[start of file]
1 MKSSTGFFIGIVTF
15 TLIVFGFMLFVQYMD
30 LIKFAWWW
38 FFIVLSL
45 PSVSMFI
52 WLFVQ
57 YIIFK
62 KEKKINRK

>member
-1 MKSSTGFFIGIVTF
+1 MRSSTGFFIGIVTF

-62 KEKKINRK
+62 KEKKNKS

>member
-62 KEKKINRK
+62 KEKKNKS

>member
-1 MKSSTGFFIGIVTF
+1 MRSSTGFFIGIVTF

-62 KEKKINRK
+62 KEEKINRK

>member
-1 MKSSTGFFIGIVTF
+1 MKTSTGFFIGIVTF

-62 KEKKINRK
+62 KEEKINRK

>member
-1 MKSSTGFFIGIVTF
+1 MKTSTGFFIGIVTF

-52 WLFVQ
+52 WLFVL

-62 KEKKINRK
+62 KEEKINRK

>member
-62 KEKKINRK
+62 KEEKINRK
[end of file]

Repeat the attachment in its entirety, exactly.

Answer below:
1 MKSSTGFFIGIVTF
15 TLIVFGFMLFVQYMD
30 LIKFAWWW
38 FFIVLSL
45 PSVSMFI
52 WLFVQ
57 YIIFK
62 KEKKINRK

>member
-1 MKSSTGFFIGIVTF
+1 MRSSTGFFIGIVTF

-62 KEKKINRK
+62 KEKKNKS

>member
-62 KEKKINRK
+62 KEKKNKS

>member
-1 MKSSTGFFIGIVTF
+1 MRSSTGFFIGIVTF

-62 KEKKINRK
+62 KEEKINRK

>member
-1 MKSSTGFFIGIVTF
+1 MKTSTGFFIGIVTF

-62 KEKKINRK
+62 KEEKINRK

>member
-1 MKSSTGFFIGIVTF
+1 MKTSTGFFIGIVTF

-52 WLFVQ
+52 WLFVL

-62 KEKKINRK
+62 KEEKINRK

>member
-62 KEKKINRK
+62 KEEKINRK